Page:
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Gawker Ordered To Pay ANOTHER $15 Million More To Hulk Hogan

hulk-compressedThe other shoe just dropped in the Hulk Hogan/Gawker Media trial: Gawker has been ordered to pay $25 million in punitive damages on top of the $115 million in compensatory damages the jury awarded to the Suburban Commando last week. Gawker founder Nick Denton and former editor A.J. Daulerio were also ordered to pay $10 million and $100,000, respectively.

Gawker’s lawyers argued that the $115 million judgement far exceeded the net worth of Gawker ($83 million) and nearly all of founder Denton’s personal net worth of $121 million. As for Daulerio, the third defendant in the suit, Gawker’s lawyers contended that he has no assets and a $27,000 student debt. (That didn’t stop the jury from trying to find another way to punish Daulerio, it seems: they asked if it was possible to make defendants do community service in lieu of a cash judgment. Judge Pamela Campbell said it was not, thus ending their presumed plan of sentencing Daulerio to a lifetime of community service without parole.) Essentially, Gawker wanted the jury to find that it had already punished them enough.

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Judge Pamela Campbell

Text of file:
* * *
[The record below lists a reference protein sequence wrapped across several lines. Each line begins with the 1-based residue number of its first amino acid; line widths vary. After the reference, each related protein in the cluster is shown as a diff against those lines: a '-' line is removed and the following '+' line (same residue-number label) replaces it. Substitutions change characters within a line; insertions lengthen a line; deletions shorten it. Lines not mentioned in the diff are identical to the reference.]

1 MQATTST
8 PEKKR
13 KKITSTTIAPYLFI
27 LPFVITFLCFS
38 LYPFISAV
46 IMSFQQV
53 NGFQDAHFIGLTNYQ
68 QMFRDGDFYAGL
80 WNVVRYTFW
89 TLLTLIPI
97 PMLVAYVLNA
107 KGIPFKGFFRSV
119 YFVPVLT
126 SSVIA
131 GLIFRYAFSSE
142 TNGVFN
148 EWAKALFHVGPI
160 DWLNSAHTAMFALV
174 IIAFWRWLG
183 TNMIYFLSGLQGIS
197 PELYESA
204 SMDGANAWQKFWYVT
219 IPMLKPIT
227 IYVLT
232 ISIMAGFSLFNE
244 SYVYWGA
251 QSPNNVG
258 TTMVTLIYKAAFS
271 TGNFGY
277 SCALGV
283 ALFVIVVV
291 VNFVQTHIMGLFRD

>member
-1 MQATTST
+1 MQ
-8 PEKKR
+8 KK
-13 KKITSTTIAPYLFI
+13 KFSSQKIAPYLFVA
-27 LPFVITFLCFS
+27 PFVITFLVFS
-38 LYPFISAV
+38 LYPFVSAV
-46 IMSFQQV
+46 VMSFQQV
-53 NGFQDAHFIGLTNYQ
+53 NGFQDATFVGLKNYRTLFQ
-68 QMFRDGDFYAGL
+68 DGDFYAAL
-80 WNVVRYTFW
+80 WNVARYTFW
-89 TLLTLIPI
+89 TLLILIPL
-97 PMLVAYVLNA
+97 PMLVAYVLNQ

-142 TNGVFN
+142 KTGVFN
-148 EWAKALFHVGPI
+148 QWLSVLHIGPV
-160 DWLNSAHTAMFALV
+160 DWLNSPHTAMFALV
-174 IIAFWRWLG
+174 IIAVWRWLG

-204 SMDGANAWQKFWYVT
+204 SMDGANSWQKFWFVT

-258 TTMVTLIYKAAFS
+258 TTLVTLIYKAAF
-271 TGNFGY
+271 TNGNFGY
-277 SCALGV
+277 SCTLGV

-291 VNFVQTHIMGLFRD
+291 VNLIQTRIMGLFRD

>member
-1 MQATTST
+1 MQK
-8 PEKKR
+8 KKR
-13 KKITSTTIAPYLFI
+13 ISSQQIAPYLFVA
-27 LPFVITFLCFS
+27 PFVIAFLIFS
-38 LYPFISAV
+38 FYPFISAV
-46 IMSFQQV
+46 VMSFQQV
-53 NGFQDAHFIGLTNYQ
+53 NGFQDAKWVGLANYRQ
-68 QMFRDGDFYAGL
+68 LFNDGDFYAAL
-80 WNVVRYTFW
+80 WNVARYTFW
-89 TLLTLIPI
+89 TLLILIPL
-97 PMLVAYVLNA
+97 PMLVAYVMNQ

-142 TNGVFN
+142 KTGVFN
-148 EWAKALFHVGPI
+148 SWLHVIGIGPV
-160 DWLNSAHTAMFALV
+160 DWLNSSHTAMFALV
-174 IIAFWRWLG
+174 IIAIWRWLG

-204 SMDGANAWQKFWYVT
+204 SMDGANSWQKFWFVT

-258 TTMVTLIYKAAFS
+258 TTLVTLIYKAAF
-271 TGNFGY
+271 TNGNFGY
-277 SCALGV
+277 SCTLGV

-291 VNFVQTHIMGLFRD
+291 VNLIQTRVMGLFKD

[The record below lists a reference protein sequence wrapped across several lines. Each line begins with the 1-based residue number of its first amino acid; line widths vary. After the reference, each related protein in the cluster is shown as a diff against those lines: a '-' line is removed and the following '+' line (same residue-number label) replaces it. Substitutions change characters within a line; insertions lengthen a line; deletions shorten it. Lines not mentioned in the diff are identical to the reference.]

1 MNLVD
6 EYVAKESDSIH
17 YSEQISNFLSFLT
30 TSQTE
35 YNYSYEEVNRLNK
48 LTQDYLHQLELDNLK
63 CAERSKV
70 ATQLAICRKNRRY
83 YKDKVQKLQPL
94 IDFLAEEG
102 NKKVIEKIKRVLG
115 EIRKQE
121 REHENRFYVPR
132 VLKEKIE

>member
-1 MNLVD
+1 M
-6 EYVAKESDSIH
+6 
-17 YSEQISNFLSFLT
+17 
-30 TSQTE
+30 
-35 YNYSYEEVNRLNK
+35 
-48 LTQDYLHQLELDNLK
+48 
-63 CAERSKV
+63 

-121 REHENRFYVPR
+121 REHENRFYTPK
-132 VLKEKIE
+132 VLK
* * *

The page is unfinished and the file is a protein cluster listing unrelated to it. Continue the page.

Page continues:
It was a nice effort by the Gawker legal team, but doomed from the start: It was clear from the compensatory award (which was for even more than the $100 million Hogan asked for) that this jury was not a fan of Gawker or its tactics — or at least, the tactics as they were presented to the jury, which was not allowed to see the FBI documents or hear from witnesses that might have changed their minds, as decided by the very-much-in-favor-of-Hogan Judge Pamela Campbell, many of whose rulings in this case have already been overturned by higher courts.

Gawker does, of course, plan to appeal. Really, it’s been planning that appeal since before the jury found in Hogan’s favor. But Florida law says the defendants have to pay a bond equal to the amount of damages plus two years interest for an automatic stay from to hand any money over to Hogan, pending the appeal. That amount is capped at $50 million, and could be even less if Gawker is able to successfully argue that it can’t afford to put $50 million in escrow.

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